Thoracic Aortic Stenting
Thoracic Aortic Endovascular Stent Grafting (TEVAR)
When an aortic aneurysm reaches a dangerous size, it may be possible to repair it with minimally invasive techniques called Thoracic Endovascular Aneurysm Repair (TEVAR). In some cases thoracic aortic dissection can also be treated with TEVAR.
TEVAR basically means repairing the aneurysm from within and is performed with a small cut in the groin. TEVAR reduces the risk of aneurysm repair provided the patient and the aneurysm are suitable. Unfortunately, not all patients are suitable, and attempting TEVAR in these cases may be more dangerous.
There is usually some pre-operative medical workup required, as well as specialised CT scans and possibly an angiogram. The procedure requires careful planning in co-operation with the company who manufacture the stent grafts which are placed during the repair. Depending on the complexity of the case, this may take 6-8 weeks to plan and manufacture to ensure an exact fit to your aneurysm. The device is usually in on or two parts.
The operation is performed under general anaesthetic with intra-operative monitoring for maximum safety. These may include an arterial pressure monitor in the artery at the wrist, a central line venous catheter and a urinary catheter. These are placed after anaesthetic for maximum comfort. In addition, a spinal fluid draining catheter may be inserted (see below).
The operation is usually performed through an incision of about 5cm in a groin. Through this incision, the femoral artery is carefully dissected out. A percutaneous sheath is placed in the other groin’s femoral artery. A small angiogram catheter is placed and imaging of the aorta and the aneurysm is performed. Blood thinner is given. The stent graft is introduced, positioned, checked and deployed in the aorta, achieving a seal above and below the aneurysm. This excluding the aneurysm from the blood pressure and rendering it safe. The artery in the groin is then repaired and the wound carefully closed in layers.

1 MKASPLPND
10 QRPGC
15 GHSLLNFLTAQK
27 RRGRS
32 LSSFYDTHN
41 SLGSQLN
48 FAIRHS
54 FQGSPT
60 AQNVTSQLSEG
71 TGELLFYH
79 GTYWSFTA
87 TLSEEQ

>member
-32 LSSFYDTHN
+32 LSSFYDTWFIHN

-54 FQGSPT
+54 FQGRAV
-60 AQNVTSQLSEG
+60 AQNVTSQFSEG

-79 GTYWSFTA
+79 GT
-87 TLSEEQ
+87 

You may need to be treated in intensive care after the TEVAR repair. Usually patients are mobile after a few days and discharged in 5 days or less.
There are several complications which can occur during and after TEVAR aneurysm repair including bleeding, bowel dysfunction, limb dysfunction, renal dysfunction, heart strain and heart attack, lung problems including pneumonia and others. In worst cases, death can occur, though 98% patients survive. A complication specific to procedures on the thoracic aorta is paraplegia which can occur in up to 11% of cases. The incidence of paraplegia is usually less after TEVAR compared with open surgery. Several techniques are used to reduce the incidence of paraplegia and one of these is to drain some spinal fluid from the back via a spinal drain inserted at the time of surgery.